Appearing on Fox News recently, the spokesman for the Council on American-Islamic Relations (CAIR), Ibrahim Hooper, said that in 20 years worth of trips to mosques, “I’ve never heard violence preached; I’ve never heard anti-Semitism or anti-Americanism preached.”
When asked in a subsequent phone interview with this columnist if his statement also holds true for any Muslim events, conferences and rallies he has attended, Mr. Hooper said it did and added, “In fact, if I had heard that I would have called them on the carpet and asked them why they’re saying such hate-filled, divisive things.” (In a follow-up conversation, Mr. Hooper said he did “not include rallies.”)
Mr. Hooper’s claims, however, are somewhere between disingenuous and just plain dishonest.
At a now-infamous Washington rally on Oct. 28, 2000, then-president of the American Muslim Federation Abdurahman Alamoudi shouted to a cheering crowd, “We are all supporters of Hamas.” In the second phone interview, Mr. Hooper acknowledged being there but claims he did not hear Mr. Alamoudi.
In the media frenzy that followed, though, neither CAIR nor Mr. Hooper publicly criticized Mr. Alamoudi’s avowed support of the terrorist organization.
Less than a year later, Mr. Hooper joined roughly a dozen leaders of various Muslim groups in staging a “sit in” in front of the State Department in June 2001. During the event, American Muslim Council Director Ali Ramadan Abu Zakouk “preached violence” by labeling the mass murder of innocent civilians in suicide bombing attacks as a “God-given right.”
“The question of resistance to occupation is a God-given right. And the occupied people can use any means possible for them. They have no limitation,” Mr. Zakouk explained. Mr. Hooper was listed as the contact person for the press release sent out in advance of the “sit in,” though he first claimed he “did not remember” and later that he “did not hear” Mr. Zakouk’s defense of suicide bombings.
Videotape footage of the event (provided by the Investigative Project), however, clearly shows Mr. Hooper standing barely a few feet behind Mr. Zakouk as the comments were made.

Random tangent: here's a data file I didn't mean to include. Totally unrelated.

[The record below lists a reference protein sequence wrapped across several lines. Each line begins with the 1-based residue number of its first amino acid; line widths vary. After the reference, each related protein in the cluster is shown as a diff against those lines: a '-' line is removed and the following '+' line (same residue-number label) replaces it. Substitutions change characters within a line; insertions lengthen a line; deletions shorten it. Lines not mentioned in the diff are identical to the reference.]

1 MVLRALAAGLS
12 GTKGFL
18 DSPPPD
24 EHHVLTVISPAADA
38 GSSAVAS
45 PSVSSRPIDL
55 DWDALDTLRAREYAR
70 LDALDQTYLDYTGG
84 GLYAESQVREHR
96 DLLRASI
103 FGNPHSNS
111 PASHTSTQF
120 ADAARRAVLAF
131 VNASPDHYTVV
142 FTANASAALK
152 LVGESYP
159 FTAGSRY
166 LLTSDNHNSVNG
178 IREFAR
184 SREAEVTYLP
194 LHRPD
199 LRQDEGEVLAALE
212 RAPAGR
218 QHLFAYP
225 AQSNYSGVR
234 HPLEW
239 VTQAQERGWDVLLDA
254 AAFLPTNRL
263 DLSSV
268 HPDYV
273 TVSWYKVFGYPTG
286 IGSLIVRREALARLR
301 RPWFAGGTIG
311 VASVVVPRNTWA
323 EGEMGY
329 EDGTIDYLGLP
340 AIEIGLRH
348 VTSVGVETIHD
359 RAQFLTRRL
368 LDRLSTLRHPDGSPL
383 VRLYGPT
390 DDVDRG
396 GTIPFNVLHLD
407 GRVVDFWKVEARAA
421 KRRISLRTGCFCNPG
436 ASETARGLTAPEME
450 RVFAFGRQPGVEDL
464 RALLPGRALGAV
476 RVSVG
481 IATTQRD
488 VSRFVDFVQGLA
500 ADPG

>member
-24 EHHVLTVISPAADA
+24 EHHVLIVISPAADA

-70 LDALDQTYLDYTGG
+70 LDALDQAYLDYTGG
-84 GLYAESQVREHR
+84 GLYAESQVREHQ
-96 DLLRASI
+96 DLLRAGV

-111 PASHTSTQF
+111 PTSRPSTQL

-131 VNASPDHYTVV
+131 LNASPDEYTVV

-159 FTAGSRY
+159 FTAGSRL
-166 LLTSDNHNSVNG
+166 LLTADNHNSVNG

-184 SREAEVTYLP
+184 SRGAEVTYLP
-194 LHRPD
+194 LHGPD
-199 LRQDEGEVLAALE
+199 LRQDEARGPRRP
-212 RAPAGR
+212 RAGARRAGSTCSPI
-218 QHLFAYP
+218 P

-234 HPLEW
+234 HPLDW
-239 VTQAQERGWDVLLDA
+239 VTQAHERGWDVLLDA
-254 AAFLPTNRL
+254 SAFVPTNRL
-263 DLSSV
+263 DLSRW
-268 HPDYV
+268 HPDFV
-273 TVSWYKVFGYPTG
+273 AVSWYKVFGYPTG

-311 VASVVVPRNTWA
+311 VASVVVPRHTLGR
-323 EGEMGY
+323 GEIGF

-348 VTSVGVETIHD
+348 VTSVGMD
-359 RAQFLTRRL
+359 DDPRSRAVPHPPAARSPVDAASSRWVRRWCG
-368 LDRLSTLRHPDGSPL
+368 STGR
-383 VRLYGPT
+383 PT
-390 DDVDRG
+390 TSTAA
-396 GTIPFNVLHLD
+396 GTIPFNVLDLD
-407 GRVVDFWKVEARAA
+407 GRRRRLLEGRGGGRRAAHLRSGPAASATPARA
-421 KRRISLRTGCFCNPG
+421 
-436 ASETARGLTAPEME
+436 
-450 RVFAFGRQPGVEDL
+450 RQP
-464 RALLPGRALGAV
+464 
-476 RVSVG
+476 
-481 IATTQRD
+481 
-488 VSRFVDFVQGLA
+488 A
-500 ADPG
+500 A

Without video or a published record noting his participation, it is impossible to know what other pro-violence, anti-American or anti-Semitic propaganda Mr. Hooper has personally witnessed. But there are plenty of examples of reprehensible rhetoric spouted either by CAIR officials or at CAIR co-sponsored events — any of which Mr. Hooper, as longtime CAIR spokesman, would almost surely be aware of.
At the Islamic Association of Palestine’s third annual convention in Chicago in November 1999, CAIR President Omar Ahmad gave a speech at a youth session praising suicide bombers who “kill themselves for Islam.” “Fighting for freedom, fighting for Islam — that is not suicide. They kill themselves for Islam, ” he said.
The executive director of CAIR’s New York chapter has made similar comments that would likewise fall under the heading of “violence preached.” At an interfaith event shortly after September 11, CAIR-NY’s Ghazi Khankan started with the obligatory disclaimer that “those who attack civilians are wrong,” but then he explained that any Israeli adult was a “soldier” and thus not a civilian.
Mr. Khankan rationalized as follows: “Anyone over 18 is automatically inducted into the service and they are all reserves. Therefore, Hamas, in my opinion, looks at them as part of the military.” Driving home the point that it’s OK to blow up any Israeli adult, Mr. Khankan added, “Those who are below 18 should not be attacked.” (When asked about this speech — but not being told who gave it — Mr. Hooper said, “I condemn it.”)
CAIR co-sponsored a May 1998 New York conference titled, “Palestine: 50 Years of Occupation,” where one of the guest speakers taught participants a song that included lyrics: “No to the Jews, descendants of the apes.”
Mr. Hooper insists that CAIR was not a co-sponsor of the event and added, “I don’t even know if that happened.” But an e-mail sent out to a Muslim e-mail list the day before the event clearly identifies CAIR as one of the 11 co-sponsors — and audiotape of the conference (provided by the Investigative Project) recorded the anti-Semitic song.
Even when given the opportunity by journalists to “call on the carpet” designated terrorist organizations, Mr. Hooper demurs.
When asked by The Washington Post in November 2001 if he would condemn Hamas and Islamic Jihad, Mr. Hooper responded, “It’s not our job to go around denouncing.” Asked by the Pittsburgh Post-Gazette in February 2002 to condemn Hamas and Hezbollah, Mr. Hooper called such questions a “game” and explained, “We’re not in the business of condemning.”
Asked in an America-Online-sponsored chat in August 1998 who was responsible — the terrorists or America — for the East Africa embassy bombings, Mr. Hooper wrote that, although he condemned the bombings, “a great deal of what happened is responsible due to misunderstandings on both sides.”
When it comes to “misunderstandings,” though, Mr. Hooper’s record leaves none as to whether or not he has heard or directly knows of plenty of violence and anti-Semitism preached by Muslim leaders.
Joel Mowbray occasionally writes for The Washington Times.